SadoDaMascus Records
Summer Copulation

Anybody who spends any significant amount of time listening to electronic music knows that the REAL action takes place across mixtapes, 12″s, DJ mixes, remixes, EPs and SoundCloud. By the time an artist gets around to releasing a Long Player, they’ve been toiling away for years, working out the kinks and wrinkles. Singles and SoundClouds are where the true cutting edge of the electronic world happen.

But digging out gems from the datastream can be a full-time job, if not a miracle, what with trying to separate the ore of genius from the millions of sub-par trap remixes extant. Enter Portland’s SadoDaMascus Records, the publishing arm of the Sonic Debris Multimedia collective, who have been panning for audio gold in Portland’s electronic underground with their seasonal Copulation mixtapes since summer of 2012. Wait, wait… I know what you’re thinking. Electronic underground? It exists, lurking in basements and run down saloons all over Stumptown, but it can be hard to find for the uninitiated, making what SDM do such a necessary and much appreciated public service.

2013’s Summer Copulation features 20 tracks by 10 different artists, a real wormhole of retroactive radiophonic real-time audio manipulation. The styles run the gamut of the entire underground, from straight-up digital noise, to trance-y rock ‘n roll; grimey introverted hip-hop to synthwave sequencer worship. This collection is a good introduction to what’s going on in the electronic underground, all over the world — not just in the City Of Roses — so it’s a good place to start out, if you love beats, but are burned out by dancefloors, and the inevitable ecstatic crash.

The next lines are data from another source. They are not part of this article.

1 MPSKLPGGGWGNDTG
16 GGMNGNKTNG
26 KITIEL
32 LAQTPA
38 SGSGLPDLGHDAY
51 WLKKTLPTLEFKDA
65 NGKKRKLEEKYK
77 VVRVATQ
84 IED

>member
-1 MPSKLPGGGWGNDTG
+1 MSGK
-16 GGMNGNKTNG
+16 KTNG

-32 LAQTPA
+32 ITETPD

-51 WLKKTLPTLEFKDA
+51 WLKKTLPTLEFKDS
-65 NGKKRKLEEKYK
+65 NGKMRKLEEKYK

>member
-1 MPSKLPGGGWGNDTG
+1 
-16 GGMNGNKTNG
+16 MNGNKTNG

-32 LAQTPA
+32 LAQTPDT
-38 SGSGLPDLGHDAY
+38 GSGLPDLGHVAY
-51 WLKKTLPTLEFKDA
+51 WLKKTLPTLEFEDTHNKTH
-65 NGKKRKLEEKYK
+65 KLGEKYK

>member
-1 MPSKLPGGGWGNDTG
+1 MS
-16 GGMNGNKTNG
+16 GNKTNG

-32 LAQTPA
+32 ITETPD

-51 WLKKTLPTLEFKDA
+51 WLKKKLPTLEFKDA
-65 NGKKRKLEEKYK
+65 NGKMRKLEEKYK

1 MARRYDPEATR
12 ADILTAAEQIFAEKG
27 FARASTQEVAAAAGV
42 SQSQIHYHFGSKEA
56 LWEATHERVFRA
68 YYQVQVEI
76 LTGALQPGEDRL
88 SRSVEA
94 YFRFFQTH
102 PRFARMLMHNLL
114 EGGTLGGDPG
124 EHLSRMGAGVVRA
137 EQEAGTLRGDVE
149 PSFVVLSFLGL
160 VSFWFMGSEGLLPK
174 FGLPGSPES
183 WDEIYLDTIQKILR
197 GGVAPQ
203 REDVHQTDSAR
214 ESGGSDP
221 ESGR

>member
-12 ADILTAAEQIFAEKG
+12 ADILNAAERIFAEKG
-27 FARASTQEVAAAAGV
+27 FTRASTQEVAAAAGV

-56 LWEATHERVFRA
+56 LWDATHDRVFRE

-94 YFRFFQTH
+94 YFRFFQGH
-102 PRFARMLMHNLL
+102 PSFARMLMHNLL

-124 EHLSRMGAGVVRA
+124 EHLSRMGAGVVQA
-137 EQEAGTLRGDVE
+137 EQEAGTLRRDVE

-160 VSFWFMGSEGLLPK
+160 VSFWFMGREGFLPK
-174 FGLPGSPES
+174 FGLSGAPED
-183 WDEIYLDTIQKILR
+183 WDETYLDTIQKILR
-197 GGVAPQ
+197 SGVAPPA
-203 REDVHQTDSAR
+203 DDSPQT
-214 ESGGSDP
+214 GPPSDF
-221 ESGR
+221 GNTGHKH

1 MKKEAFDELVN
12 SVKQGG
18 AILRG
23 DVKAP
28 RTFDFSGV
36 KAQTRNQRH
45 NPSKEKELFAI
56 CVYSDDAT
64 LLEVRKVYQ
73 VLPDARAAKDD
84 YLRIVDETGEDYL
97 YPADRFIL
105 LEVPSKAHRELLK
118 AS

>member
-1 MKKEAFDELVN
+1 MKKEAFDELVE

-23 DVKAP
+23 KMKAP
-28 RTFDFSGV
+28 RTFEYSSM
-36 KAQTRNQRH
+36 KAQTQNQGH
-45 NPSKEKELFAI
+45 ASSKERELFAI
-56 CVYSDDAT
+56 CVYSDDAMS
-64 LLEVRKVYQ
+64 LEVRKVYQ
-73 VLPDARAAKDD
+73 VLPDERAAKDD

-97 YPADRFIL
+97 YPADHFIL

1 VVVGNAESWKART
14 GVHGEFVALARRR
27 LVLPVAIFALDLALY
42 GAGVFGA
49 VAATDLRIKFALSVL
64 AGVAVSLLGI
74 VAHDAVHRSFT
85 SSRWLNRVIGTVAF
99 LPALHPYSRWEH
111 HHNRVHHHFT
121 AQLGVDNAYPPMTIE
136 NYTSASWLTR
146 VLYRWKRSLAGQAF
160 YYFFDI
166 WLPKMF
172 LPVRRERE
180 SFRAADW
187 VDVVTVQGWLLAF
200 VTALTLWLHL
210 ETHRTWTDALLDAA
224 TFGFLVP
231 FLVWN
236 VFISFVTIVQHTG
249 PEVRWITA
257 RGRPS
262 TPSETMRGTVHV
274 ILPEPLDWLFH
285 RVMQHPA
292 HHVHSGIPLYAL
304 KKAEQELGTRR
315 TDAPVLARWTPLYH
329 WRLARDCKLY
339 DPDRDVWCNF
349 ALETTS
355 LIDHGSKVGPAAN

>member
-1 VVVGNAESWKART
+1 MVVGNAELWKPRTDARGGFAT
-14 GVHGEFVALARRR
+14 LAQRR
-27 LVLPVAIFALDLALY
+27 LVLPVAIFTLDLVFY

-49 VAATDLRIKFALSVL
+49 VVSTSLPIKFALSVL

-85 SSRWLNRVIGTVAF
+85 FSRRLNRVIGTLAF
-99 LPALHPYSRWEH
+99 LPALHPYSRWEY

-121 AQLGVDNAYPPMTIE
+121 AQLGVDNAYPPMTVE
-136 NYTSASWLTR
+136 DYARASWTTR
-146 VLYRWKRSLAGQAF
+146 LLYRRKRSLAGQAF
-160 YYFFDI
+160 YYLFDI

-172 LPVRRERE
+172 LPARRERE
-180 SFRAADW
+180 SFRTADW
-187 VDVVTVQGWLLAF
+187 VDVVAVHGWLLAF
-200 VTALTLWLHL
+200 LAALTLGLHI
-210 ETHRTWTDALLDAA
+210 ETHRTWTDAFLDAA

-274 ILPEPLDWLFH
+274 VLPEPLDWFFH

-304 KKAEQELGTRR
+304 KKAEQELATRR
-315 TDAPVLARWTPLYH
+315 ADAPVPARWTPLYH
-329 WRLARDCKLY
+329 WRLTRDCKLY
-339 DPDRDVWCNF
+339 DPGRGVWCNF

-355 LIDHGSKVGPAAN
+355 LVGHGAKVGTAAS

SDM’s Copulations are put together like a DJ megamix, and work best taken whole. There are highlights, however. The bulk of this record features two artists, Noise Agency and Ras Mix, that seem to be the focus and centerpiece of this compilation.

Noise Agency are an experimental 2-piece that incorporate hypnotic loops and powerful layering with boundless manipulation of sound and instrumentation. In short, an experiment in how much racket two humans and their machines can make. The template would be Josh Faber-Hammond playing some furious breakbeats on a drum kit, while Arjuna Dingman lays down a foundation of bass guitar and soars into the stratosphere with vintage Dr. Who electronics. The overall mood reminds me of live “jamtronica” acts like Lotus or Eoto – humans jamming along with their machines, a cyborg melding of soul and precision. This set-up yields for revelatory live experiences and is tons of fun to dance yourself stupid, so don’t sleep! Both musicians sing and sample, and I can’t wait to figure out who does what, and how they pull it off live.

Ras Mix is the noisy solo vessel of laptop musician Aaron Salomon. Started as a late-night headphone experiment in 2006, Ras Mix has sprung to full life like some cyberpunk Pinocchio. It’s is pure unadulterated analog worship, knob-twiddling at its finest, existing in the zone between Detroit techno and deep space listening, spanning 5 decades of avant-garde electronics. This style is huge in Europe, but has not fully permeated the States yet. I want more!